Indian Camp – Ernest Hemingway

Describe it

The first Nick Adams short story from In Our Time, in which Nick’s father, a doctor, takes him to an Indian camp to see a complicated birth.  Described by one critic as the “master key” to Hemingway’s writing.

What I loved

It all rings true.  One of my favourite Hemingway quotes from The Green Hills of Africa goes:

“First, there must be talent, much talent. Talent such as Kipling had. Then there must be discipline. The discipline of Flaubert. Then there must be the conception of what it can be and absolute conscience as unchanging as the standard meter in Paris, to prevent faking. Then the writer must be intelligent and disinterested and above all he must survive.”

Perhaps the most striking word in this quote is “disinterested”, which seems a strange trait to encourage in writers.  By this, I believe that Hemingway meant that a good writer must have the ability to take a step back and observe life, dispassionately, unblinkered by dogma or fear, never turning away from notions that society deems unacceptable.

In Indian Camp, Hemingway’s commitment to truthfulness can be seen in his exploration of masculinity, one of his chief preoccupations.  Men’s boundaries are defined by a collage of details: the Indian men fleeing the woman’s cries; Nick’s fathers ability to shut out the cries to perform the task at hand (“her screams are unimportant.  I don’t hear them because they’re unimportant”); his sportsman-like reaction to the success of the operation; the suicide; Nick’s father’s reluctance to explain it; and Nick’s feeling of immortality.

In contrast, the Indian woman is dominated, yet strong; deprived of dialogue, yet able to make the male characters deeply uncomfortable with her voice.  It is noteworthy that more detail is given of the man cutting his throat than the birth process.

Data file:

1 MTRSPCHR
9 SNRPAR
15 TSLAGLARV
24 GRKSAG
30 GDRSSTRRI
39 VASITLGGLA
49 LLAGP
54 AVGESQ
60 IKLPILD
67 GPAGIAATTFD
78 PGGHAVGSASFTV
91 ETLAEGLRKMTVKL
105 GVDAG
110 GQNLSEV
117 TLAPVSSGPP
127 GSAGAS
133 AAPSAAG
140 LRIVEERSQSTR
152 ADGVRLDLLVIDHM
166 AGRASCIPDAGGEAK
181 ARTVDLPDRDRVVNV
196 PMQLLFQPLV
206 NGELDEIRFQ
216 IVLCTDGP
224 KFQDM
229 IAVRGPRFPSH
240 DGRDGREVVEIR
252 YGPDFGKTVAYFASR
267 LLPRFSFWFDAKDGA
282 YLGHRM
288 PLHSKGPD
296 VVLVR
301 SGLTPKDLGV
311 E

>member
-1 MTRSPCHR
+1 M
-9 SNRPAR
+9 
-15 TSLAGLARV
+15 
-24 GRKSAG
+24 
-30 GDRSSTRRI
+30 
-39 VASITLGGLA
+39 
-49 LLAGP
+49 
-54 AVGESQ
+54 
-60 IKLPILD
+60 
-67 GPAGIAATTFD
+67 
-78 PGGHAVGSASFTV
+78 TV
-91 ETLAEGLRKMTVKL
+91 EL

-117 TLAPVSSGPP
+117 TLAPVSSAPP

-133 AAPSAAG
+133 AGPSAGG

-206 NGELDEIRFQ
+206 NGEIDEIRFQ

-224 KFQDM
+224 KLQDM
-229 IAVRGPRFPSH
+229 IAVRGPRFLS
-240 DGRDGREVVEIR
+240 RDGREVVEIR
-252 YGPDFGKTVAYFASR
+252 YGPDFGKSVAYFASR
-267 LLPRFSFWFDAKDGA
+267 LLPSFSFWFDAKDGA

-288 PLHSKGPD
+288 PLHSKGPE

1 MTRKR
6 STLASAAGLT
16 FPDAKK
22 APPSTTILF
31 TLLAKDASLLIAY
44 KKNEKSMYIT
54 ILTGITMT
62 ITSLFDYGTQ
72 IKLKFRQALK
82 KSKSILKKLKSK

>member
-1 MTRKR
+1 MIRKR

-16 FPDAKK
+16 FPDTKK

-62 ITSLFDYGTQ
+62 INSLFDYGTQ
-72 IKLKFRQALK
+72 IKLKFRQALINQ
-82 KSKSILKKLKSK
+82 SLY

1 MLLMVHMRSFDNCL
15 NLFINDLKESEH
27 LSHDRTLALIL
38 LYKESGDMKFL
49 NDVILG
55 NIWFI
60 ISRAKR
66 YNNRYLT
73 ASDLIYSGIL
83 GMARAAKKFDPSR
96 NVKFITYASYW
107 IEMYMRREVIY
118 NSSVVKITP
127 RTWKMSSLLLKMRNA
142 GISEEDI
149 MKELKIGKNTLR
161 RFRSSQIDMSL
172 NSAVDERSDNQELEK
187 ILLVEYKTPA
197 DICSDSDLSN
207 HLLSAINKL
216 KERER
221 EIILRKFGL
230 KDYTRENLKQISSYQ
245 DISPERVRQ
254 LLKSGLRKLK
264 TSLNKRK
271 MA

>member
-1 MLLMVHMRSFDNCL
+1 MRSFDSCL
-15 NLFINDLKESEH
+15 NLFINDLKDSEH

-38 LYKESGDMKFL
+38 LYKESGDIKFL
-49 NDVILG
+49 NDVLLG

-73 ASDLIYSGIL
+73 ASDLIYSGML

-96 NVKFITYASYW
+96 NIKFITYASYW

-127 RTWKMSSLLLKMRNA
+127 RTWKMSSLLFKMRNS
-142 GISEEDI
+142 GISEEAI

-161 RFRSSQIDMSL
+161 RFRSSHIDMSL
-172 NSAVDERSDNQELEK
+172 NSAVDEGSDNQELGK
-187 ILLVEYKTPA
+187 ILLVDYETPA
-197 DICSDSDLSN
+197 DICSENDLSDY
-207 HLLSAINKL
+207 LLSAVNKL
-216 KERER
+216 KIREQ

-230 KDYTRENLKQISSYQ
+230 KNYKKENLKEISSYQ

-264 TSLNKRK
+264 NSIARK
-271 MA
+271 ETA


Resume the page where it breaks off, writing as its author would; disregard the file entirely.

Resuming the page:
I loved the ambiguity, too.  Nick’s father wants to educate him.  It is not a lesson that is communicated in words, but in actions.  Grace under pressure, perhaps, and stoicism.  But there are limits to that education.  Nick’s father wants him to see birth, blood, suffering, and  struggle, but not death.  At least, not suicide.

And why does the husband kill himself?  Is it because he cannot bear the woman’s suffering, or her screams, or the impending birth, or the white men helping her?

And I loved the idea of birth and death being all twisted together.

What I learned about writing

Everything that is superfluous to the theme is removed.  This means that the passage of time is not realistically communicated, but that the key events are highlighted.

The theme is explored not by having preconceived conclusion, or a message, but by juxtaposing observations and reactions to the same event.

The sparseness of the description of the operation and Nick’s reactions makes a stronger impression than if more graphic details were included.

What didn’t work

Hemingway had not yet fully developed his writing style.  The sentences are shorter, it is even more minimal than his later works, he hasn’t started his love affair with the word “and”.  There were a few times when the reader was given too much space to inhabit, when they were left floundering.  Later, Hemingway becomes more skilled at balancing detail and focus.  Still, the prose is beautiful for its simplicity.

Stray thoughts

Hemingway’s father, Clarence, was also a doctor.  It made me wonder to what degree this is an autobiographical work.  Considering the story’s focusing on suicide, it is also interesting that both Hemingway and his father both ended up committing suicide.

It was a different time, wasn’t it?  I can’t imagine many fathers now taking their sons to see a backyard c-section to give them a bit of life experience.


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